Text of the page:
During the PEVE conference in London, Danny Kaye, executive vice president, Global Research and Technology Strategy at Twentieth Century Fox, said that glasses-free 3D TV technology and lame real-time 2D to 3D conversions are doing more harm that good to the emerging 3D industry, showing the negative side of what 3D imaging has to offer. What viewers need to do is see the movies, TV shows and images as they were originally created, and not filtered through sub-par technology.
"As long as a film is made in high-quality, you may never tell the difference between a true 3D movie and a post-converted one," Kaye said. "But, what is harming the idea of 3D [for consumers] is real-time conversion. Whether it is 2D to 3D conversion in real time on a TV set or versions of no-glasses 3D TVs… we do not need [these technologies] yet as they cannot match the quality of professional conversion services or the filmmaker shooting it in 3D to begin with."
He pointed out that 3D is a very complicated technology to get right, yet it's not so hard to get wrong. Glasses-free 3D and real-time conversion are seemingly "getting it wrong," casting the new technology in a negative light. As it stands now, the glasses free aspect can only be viewed correctly in nine different position -- anywhere else, and the effect is disrupted.
Kaye's comments arrive after Star Wars Episode 1: The Phantom Menace returned to theaters in full-blown 3D. There's probably studio-wide fear at Fox that viewing this movie in any other way outside Lucas' intention will push the lackluster film into deeper depths of negativity. A lot of money is probably riding on this particular film given that the studio plans to re-release the other five in 3D. Still, Lucasfilm will launch them anyway despite feedback because Lucas does what Lucas wants as we've seen with the Special Editions, DVD and Blu-ray releases.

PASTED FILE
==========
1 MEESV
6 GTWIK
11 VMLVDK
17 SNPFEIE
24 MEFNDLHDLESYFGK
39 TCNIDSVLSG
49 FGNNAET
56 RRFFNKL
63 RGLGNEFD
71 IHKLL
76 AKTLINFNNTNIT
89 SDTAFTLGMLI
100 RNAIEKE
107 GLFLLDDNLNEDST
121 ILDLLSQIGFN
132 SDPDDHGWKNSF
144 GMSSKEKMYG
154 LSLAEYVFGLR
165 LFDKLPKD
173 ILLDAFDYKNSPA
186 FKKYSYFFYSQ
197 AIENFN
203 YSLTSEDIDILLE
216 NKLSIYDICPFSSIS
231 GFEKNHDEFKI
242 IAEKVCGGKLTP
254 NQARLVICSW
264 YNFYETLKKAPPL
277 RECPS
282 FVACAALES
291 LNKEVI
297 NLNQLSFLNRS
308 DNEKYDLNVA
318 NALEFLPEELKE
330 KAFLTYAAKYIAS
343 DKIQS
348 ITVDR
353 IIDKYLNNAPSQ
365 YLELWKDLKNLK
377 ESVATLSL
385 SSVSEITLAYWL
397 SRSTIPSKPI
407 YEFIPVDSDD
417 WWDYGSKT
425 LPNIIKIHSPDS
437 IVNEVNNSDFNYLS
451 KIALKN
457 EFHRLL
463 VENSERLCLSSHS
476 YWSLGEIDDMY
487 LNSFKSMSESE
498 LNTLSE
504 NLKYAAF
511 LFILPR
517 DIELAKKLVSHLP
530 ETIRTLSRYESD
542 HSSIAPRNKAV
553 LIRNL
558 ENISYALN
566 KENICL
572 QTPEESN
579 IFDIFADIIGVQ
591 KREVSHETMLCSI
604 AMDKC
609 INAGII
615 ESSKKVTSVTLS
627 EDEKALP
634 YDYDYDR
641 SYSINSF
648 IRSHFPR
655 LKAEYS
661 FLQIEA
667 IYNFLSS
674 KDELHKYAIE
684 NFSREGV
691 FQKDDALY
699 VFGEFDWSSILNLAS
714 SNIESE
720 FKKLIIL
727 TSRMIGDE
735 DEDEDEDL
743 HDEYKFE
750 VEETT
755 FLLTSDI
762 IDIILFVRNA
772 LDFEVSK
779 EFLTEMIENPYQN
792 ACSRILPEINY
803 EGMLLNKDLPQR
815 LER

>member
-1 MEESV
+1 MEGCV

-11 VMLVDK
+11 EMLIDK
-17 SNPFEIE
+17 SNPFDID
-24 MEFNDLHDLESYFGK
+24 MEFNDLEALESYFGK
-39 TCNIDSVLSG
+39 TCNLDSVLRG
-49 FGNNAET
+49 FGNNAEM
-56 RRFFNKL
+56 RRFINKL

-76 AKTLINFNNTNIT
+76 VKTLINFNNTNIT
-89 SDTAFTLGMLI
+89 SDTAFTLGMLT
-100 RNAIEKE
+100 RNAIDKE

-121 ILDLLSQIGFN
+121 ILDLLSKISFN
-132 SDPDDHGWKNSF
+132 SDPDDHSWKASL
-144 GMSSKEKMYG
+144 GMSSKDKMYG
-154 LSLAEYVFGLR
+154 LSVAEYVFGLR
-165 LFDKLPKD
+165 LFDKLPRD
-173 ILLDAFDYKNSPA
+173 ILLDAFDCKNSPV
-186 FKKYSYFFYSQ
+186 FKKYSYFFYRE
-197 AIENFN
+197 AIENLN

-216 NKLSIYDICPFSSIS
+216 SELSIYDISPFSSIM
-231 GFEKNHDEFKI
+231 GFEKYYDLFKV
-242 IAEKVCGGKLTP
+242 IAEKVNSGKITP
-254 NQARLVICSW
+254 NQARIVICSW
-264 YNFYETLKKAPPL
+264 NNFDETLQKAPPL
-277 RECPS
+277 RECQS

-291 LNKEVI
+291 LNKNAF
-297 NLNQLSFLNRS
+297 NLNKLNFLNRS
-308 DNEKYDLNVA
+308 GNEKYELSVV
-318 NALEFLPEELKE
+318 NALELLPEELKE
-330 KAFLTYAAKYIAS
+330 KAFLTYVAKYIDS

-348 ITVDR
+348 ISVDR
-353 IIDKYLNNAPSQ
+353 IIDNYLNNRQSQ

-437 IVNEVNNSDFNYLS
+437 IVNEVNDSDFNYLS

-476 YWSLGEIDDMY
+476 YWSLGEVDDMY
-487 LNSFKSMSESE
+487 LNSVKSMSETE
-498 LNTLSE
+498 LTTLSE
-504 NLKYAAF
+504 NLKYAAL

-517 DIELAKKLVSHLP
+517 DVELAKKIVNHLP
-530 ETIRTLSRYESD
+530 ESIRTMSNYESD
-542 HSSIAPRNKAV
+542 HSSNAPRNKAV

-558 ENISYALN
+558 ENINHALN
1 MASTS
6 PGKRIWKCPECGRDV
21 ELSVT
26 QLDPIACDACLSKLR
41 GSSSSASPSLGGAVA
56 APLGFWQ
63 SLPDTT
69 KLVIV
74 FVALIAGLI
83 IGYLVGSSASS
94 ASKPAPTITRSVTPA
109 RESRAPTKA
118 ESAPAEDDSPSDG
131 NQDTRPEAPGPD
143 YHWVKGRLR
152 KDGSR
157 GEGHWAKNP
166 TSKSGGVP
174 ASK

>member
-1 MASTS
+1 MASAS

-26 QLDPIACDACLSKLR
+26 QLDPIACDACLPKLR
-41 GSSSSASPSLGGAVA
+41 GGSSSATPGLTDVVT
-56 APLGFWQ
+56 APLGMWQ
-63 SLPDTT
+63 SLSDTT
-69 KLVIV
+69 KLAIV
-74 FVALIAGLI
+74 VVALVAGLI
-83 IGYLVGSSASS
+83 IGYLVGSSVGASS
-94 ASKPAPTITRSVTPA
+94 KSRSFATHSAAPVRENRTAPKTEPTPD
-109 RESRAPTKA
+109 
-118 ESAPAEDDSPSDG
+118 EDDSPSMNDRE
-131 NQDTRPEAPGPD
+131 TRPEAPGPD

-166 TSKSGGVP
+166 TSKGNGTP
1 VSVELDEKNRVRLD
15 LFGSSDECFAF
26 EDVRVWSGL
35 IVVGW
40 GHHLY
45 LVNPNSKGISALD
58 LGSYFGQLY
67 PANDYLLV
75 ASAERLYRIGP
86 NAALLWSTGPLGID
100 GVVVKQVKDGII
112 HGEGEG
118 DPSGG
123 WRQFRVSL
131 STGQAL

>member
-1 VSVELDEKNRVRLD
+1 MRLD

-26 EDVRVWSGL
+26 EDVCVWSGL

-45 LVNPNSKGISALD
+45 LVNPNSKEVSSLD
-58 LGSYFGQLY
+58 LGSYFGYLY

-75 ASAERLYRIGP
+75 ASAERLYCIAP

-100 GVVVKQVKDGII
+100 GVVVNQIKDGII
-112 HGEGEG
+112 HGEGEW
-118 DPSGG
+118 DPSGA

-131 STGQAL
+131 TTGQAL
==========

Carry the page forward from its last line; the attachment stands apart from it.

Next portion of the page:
Is 3D really here to stay? After an appearance in the 1950s, the tech lingered around in the 1980s for a couple of years, piggybacking films like Jaws 3-D, Friday the 13th Part 3, Amityville 3D and a few others. Captain EO was probably one of the better 3D flicks at the time, a joint project between George Lucas, Francis Ford Coppola and Michael Jackson that was only seen at Disney parks worldwide. Wikipedia lists a whole crop of 3D films that were produced from 1990 and on, but 3D was seemingly out of the consumer's general view until this latest surge launched by James Cameron's Avatar.
There's no question that Hollywood is pushing 3D into our homes. But is 3D over-hyped? Do we really need 3D version of all six Star Wars films? Despite what Fox believes, glasses-free technology is easier to deal with -- some of us would rather figure out one of the nine correct positions than have to wear a special set of goofy-looking glasses.